Orange Shirt Day - September 30th
This day honours those who were taken from their homes and placed in residential schools around Canada. These schools forced Metis, Inuit, and First Nations children to disconnect from their culture and assimilate into Canadian society. It is important for the reconciliation process for the individuals and families that were affected by the residential schools.
September 30th? This was the time of year children were taken from their homes to the residential schools.
Orange? Phyllis Webstad, a former student and creator of orange shirt day, left for her first day at the residential school in her new orange shirt given to her by her grandmother. When she arrived, they took her brand new shirt away from her.
See below for what you can do:
Say something. Do something.
“Say something. Do something…”
... these words were spoken by Abigail (not her real name), a survivor of the residential school system. Simple words that express so much pain and hope.
“Say something. Do something… because…
“I ran away from the residential school when I was 14. I travelled 2 weeks on the road in the middle of winter, begging food and shelter on the way. When I got home, I was afraid my mother would send me back. She looked at me and said:” I love you; you’re not going back.”
“I was nine years old and forced to pray on my knees all night next to my bed for something I had done wrong, I don’t even remember what it was. All I remember was waking up in the morning with my head on my mattress.” “One day two of my friends ran away… we never saw them again”
“On the second floor of the Spanish Residential School were Visitors Rooms. There were two. One for the elite visitors like the government and church officials, and another room for our parents and family. Even in the school our lives were segregated.”
“Three times a year (Christmas, Easter and Summer) we were sent home to see our families. Some had no family to visit and stayed in the school. I remember walking to the bus taking us away and, seeing a small hand under an open window sash, slowly waving goodbye. I cried.”
“On our Reserve we still can’t drink the water without boiling it first.”
“Every family on our Reserve has experienced the tragedy of suicide and addiction”
In July, I (Michel David, International Counsellor and JPIC Team Leader, OFS Canada) participated in a three-day Spiritual Retreat at the Anishinaabe Spiritual Centre in Espanola, Ontario (Spanish is a town in the province of Ontario, located on Trans-Canada Highway 17 in the Algoma District near the border of the Sudbury District). The retreat had been organized by Kateri Native Ministry (Ottawa). Approximately 20 of us met around a Sacred Fire. We came in solidarity from as far as Akwesasne in Québec, Hamilton in Southern Ontario, and the upper Great Lake lands. We came to listen, share, pray, and remember the children who died at the Spanish Residential School less than an hour away.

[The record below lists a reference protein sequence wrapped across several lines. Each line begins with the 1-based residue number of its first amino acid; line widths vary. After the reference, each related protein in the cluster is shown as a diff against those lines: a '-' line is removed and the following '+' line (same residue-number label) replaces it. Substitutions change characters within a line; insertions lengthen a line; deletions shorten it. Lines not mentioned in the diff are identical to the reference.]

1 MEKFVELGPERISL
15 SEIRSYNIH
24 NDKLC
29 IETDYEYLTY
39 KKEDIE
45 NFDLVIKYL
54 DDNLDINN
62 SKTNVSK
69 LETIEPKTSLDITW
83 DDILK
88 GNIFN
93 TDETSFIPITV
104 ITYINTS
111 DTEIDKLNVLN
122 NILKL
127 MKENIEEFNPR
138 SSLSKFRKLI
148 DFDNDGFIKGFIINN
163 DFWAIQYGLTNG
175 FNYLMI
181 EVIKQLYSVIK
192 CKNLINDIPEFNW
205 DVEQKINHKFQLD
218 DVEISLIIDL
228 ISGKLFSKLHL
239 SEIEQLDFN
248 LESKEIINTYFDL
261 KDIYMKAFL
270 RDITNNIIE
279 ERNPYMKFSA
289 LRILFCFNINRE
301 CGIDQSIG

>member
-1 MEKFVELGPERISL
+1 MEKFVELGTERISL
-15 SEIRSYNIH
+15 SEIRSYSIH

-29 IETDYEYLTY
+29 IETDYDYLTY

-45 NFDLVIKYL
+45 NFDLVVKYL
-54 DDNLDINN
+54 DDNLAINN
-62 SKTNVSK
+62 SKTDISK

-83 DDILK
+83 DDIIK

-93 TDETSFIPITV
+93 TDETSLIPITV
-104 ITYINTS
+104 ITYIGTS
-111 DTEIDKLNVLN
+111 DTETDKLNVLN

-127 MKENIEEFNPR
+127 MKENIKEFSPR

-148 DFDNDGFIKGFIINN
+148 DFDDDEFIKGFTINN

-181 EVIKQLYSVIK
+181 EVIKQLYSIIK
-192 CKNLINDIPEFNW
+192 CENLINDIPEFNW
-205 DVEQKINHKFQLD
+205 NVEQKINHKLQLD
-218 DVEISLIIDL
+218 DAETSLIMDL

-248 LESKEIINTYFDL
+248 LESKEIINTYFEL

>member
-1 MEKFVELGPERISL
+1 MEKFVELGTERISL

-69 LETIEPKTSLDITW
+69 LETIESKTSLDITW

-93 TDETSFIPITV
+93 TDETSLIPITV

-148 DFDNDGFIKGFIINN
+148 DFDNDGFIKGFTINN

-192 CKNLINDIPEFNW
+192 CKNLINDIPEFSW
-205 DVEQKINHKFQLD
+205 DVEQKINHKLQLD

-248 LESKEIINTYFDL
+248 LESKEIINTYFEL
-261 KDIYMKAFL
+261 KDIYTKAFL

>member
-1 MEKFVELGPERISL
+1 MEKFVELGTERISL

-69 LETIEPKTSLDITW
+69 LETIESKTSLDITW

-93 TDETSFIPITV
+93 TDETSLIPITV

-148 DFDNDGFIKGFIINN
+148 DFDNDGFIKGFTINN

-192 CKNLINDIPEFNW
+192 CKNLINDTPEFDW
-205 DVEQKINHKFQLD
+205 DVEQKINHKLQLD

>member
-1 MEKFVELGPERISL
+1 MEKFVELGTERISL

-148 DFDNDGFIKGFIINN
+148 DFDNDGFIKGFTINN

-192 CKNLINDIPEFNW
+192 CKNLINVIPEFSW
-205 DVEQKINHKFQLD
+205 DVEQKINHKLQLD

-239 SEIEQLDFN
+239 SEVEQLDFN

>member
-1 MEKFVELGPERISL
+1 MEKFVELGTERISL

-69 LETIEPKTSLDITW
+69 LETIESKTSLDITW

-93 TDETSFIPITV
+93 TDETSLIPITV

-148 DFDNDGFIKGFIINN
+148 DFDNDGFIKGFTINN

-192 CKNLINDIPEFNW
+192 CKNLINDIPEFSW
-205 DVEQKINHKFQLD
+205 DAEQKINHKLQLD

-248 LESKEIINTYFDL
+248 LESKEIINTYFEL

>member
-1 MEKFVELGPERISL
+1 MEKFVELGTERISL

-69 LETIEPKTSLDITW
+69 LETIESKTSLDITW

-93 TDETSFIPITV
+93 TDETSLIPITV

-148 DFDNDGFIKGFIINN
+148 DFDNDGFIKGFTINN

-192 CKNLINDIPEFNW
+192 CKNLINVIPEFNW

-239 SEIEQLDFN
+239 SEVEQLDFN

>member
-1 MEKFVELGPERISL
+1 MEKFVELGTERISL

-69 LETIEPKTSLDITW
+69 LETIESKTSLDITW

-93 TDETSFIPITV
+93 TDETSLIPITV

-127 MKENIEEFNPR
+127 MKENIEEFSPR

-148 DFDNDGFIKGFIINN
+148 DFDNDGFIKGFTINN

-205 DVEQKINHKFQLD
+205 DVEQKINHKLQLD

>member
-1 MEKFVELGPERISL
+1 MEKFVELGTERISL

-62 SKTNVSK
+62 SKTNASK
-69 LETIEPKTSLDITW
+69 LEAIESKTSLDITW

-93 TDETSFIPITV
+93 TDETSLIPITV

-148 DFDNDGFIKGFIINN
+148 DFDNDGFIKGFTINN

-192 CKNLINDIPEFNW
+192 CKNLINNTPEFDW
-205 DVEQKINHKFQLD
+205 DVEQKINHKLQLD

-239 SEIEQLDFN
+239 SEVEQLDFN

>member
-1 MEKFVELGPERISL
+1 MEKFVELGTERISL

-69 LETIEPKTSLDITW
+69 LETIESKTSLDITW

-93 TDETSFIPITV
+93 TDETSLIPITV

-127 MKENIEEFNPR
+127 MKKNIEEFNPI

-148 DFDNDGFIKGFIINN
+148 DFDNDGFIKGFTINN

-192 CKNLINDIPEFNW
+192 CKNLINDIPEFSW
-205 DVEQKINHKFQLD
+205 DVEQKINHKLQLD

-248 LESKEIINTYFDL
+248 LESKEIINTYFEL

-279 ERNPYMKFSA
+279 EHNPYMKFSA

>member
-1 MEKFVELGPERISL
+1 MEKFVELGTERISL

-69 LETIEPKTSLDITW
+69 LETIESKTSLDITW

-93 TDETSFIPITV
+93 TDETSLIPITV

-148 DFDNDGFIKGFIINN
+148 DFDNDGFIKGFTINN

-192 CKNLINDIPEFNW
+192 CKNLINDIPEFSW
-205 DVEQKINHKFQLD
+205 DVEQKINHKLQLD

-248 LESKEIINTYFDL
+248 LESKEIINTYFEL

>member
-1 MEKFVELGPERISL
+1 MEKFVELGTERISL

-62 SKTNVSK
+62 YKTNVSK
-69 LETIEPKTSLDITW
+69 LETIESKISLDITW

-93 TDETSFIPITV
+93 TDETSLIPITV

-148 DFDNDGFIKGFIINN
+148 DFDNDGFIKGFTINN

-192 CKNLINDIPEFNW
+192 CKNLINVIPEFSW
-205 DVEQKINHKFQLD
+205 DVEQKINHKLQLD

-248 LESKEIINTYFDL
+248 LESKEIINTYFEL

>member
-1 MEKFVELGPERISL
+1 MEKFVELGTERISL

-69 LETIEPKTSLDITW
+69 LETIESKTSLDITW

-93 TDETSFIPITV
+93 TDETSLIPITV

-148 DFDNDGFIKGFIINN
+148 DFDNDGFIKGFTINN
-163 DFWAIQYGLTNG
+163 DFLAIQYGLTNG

“The Canadian Historical Association, which represents 650 professional historians from across the country, including the main experts on the long history of violence and dispossession Indigenous peoples experienced in what is today Canada, recognizes that this history fully warrants our use of the word genocide……”
Download this issue here: April Issue of the JPIC Communiqué
Indigenous health care
How would you react if you faced…?
Long waiting lists, lack of doctors and nurses, costs not covered by your Health Benefits, and no transportation? These are the main challenges to health care facing Indigenous people. When specialized treatment is needed, a patient has to endure a long journey to southern-based hospitals and leave behind families and support network for an extended period of time. Living in an urban centre is not much better for Indigenous people as they constantly face racism and discrimination. The rates of Indigenous people being admitted to hospitals and accessing emergency shelters are much higher than the general population.
Public Health Care Services… available to all?
Indigenous children do not always have the same access to services as non-Indigenous children because different levels of government fund different services for Indigenous children, especially those living on-reserve. Jordan River Anderson, for example, from Norway House Cree Nation in Manitoba was caught in one Editors Note: Until the National Chapter of Election in May 2022, the National OFS JPIC Team will be focusing on the issues faced by the Indigenous people in Canada. Subsequent Communiqués are not meant to be thorough, but to invite Secular Franciscans in Canada to deepen their understanding of their Indigenous brothers and sisters....
Continued right column...
...OFS Canada JPIC Communiqué JPIC of these payment disputes. The federal and provincial governments could not agree on who should pay for his home-based care. Jordan stayed in the hospital until he passed away at the age of 5. Since then, to honour Jordan, Jordan’s Principle was created: it is a child-first principle that aims to eliminate service inequities and delays for First Nations children. Jordan’s Principle states that any public service ordinarily available to all other children must be made available to First Nations children without delay or denial.
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